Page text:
FDA’s Medical Device Tracking Proposal Remains Stalled at OMB
An FDA proposal to create a medical device identification system has been stalled since it was sent to the Office of Management and Budget for review in July 2011, prompting criticisms of inaction from patient advocates, Politico reports.
There is no uniform labeling system for medical devices, making it difficult to track down problematic equipment used by hospitals and patients.
In 2007, Congress voted to support FDA's plan to create an identification system for the devices.
In July 2011, FDA sent its proposal to OMB for review, but OMB has yet to releaseÂ a proposed rule based onÂ FDA's plan.
Patient Advocates Criticize Delay
Patient advocates and some lawmakers have criticized OMB's delay in releasingÂ the proposed rule.
Sen. Herb Kohl (D-Wis.) said, "For every day that we wait on putting [unique device identifiers] in place, a significant number of patients are placed at risk."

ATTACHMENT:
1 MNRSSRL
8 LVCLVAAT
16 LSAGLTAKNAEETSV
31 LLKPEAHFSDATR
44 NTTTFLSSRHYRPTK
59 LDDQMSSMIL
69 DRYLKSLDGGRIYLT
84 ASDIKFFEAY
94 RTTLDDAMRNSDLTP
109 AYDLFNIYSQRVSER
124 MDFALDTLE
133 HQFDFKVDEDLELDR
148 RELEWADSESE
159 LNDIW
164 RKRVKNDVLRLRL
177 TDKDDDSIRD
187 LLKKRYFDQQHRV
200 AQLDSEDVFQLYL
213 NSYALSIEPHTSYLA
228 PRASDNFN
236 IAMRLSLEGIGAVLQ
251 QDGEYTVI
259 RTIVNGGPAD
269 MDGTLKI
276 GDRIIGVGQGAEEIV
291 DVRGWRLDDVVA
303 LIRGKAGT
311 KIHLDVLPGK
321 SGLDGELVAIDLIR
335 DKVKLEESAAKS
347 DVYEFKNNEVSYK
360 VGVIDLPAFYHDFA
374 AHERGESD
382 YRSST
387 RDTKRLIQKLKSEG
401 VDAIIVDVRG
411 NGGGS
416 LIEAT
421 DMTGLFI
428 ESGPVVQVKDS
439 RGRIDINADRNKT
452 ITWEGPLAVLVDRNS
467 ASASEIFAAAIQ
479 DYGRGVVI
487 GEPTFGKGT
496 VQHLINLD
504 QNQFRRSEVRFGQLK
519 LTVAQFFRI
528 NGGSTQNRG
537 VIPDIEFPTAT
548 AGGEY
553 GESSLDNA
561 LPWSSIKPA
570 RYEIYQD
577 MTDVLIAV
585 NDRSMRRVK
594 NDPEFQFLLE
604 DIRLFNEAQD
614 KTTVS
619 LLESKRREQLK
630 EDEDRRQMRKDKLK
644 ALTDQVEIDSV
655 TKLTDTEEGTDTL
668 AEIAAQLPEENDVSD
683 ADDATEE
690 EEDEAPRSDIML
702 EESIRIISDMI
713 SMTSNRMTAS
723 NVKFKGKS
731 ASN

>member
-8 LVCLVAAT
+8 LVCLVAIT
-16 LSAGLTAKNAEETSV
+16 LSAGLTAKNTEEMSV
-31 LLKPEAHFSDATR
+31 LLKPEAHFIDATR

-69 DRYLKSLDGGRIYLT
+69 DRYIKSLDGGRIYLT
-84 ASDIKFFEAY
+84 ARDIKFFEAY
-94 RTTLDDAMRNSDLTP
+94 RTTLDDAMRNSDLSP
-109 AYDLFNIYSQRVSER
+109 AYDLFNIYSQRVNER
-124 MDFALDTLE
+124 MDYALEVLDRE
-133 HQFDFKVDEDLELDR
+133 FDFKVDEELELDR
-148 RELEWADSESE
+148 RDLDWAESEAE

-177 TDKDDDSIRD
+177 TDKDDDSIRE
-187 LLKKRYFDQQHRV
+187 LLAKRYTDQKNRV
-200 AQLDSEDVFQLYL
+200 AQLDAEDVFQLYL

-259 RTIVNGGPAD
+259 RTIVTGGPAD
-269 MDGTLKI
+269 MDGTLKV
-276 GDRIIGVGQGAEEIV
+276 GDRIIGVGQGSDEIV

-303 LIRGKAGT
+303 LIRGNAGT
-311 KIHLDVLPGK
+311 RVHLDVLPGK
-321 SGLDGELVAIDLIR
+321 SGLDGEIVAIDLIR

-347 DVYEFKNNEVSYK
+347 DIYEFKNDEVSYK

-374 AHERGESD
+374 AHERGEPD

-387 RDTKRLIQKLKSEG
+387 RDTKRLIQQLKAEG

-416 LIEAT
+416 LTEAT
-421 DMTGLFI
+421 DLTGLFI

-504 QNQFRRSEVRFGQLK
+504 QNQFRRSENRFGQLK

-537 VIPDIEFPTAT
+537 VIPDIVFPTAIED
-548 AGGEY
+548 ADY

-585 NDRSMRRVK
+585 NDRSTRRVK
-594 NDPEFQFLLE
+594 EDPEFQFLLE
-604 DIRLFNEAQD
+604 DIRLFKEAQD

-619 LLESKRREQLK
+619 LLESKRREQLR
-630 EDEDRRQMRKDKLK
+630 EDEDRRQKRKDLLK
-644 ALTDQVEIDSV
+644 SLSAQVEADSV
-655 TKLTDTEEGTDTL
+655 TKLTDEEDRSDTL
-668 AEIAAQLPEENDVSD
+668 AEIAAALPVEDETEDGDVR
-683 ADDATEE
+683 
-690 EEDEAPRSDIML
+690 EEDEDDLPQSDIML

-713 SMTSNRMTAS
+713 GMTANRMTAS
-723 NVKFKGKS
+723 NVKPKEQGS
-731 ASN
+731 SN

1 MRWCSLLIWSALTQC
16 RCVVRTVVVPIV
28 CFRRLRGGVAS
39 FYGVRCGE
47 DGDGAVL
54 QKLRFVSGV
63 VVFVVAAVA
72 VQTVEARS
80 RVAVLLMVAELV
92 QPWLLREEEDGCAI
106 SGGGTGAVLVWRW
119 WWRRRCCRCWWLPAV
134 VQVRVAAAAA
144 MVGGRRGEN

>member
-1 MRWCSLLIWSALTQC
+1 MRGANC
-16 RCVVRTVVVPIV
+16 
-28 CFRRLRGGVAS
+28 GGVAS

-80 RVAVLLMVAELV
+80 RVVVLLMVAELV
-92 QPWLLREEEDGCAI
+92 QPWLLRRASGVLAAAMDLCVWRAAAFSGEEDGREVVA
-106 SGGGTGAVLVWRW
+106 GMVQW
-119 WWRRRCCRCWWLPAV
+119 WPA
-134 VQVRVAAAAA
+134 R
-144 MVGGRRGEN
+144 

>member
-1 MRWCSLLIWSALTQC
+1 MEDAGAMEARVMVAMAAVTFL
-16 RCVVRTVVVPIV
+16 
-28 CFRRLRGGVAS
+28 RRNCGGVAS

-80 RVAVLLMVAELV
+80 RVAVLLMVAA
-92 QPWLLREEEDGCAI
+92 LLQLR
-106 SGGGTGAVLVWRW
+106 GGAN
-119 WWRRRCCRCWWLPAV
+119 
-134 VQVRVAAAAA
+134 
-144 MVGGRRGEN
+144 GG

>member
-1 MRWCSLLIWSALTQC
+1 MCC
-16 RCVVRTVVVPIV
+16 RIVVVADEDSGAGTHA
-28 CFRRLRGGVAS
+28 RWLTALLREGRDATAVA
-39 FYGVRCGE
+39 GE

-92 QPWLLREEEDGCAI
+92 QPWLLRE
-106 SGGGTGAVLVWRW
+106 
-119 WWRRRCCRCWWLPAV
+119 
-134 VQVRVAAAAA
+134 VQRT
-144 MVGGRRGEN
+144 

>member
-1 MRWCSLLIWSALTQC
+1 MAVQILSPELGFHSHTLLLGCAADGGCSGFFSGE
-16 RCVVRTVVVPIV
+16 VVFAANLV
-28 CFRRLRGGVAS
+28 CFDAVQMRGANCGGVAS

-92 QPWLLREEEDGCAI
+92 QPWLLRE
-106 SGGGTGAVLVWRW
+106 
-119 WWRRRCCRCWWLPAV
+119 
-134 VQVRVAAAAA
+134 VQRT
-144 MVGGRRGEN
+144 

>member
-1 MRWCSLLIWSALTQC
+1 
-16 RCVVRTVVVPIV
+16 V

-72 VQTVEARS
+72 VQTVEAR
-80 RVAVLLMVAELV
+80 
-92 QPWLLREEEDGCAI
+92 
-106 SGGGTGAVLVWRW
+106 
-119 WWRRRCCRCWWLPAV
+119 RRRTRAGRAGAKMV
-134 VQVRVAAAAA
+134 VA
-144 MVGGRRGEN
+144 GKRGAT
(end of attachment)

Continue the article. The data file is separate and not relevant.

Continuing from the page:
Jeff Secunda -- vice president for technology and regulatory affairs at AdvaMed -- said other countries will become frustrated waiting on the U.S. to advance UDIs and likely will install incompatible systems on their own.
OMB has not explained the reason for the delay.
However, a representative from the agency said it is not uncommon for reviews of far-reaching regulations to be extended (Norman, Politico, 2/6).This is part of the California Healthline Daily Edition, a summary of health policy coverage from major news organizations. Sign up for an email subscription.